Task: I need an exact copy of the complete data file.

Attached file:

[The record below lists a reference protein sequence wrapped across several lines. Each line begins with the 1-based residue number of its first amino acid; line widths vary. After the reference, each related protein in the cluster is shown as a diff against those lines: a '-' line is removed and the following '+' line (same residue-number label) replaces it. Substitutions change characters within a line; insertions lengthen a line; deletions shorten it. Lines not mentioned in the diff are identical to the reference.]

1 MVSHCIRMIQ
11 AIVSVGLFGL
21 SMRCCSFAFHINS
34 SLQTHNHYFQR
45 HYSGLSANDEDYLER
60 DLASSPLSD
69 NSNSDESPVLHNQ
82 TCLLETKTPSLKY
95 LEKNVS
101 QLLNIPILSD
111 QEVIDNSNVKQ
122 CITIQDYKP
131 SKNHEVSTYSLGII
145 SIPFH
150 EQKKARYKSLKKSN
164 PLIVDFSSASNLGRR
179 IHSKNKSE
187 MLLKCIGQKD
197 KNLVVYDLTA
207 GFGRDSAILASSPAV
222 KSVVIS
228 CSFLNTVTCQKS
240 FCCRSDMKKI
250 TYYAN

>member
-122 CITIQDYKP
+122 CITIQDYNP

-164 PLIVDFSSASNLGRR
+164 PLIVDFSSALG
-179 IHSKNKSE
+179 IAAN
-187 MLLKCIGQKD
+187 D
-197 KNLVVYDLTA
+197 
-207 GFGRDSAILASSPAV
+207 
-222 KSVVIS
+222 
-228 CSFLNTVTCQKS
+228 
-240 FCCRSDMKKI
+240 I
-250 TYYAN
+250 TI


[The record below lists a reference protein sequence wrapped across several lines. Each line begins with the 1-based residue number of its first amino acid; line widths vary. After the reference, each related protein in the cluster is shown as a diff against those lines: a '-' line is removed and the following '+' line (same residue-number label) replaces it. Substitutions change characters within a line; insertions lengthen a line; deletions shorten it. Lines not mentioned in the diff are identical to the reference.]

1 MVSHCIRMIQ
11 AIVSVGLFGL
21 SMRCCSFAFHINS
34 SLQTHNHYFQR
45 HYSGLSANDEDYLER
60 DLASSPLSD
69 NSNSDESPVLHNQ
82 TCLLETKTPSLKY
95 LEKNVS
101 QLLNIPILSD
111 QEVIDNSNVKQ
122 CITIQDYKP
131 SKNHEVSTYSLGII
145 SIPFH
150 EQKKARYKSLKKSN
164 PLIVDFSSASNLGRR
179 IHSKNKSE
187 MLLKCIGQKD
197 KNLVVYDLTA
207 GFGRDSAILASSPAV
222 KSVVIS
228 CSFLNTVTCQKS
240 FCCRSDMKKI
250 TYYAN

>member
-122 CITIQDYKP
+122 CITIQDYNP

-164 PLIVDFSSASNLGRR
+164 PLIVDFSSALG
-179 IHSKNKSE
+179 IAAN
-187 MLLKCIGQKD
+187 D
-197 KNLVVYDLTA
+197 
-207 GFGRDSAILASSPAV
+207 
-222 KSVVIS
+222 
-228 CSFLNTVTCQKS
+228 
-240 FCCRSDMKKI
+240 I
-250 TYYAN
+250 TI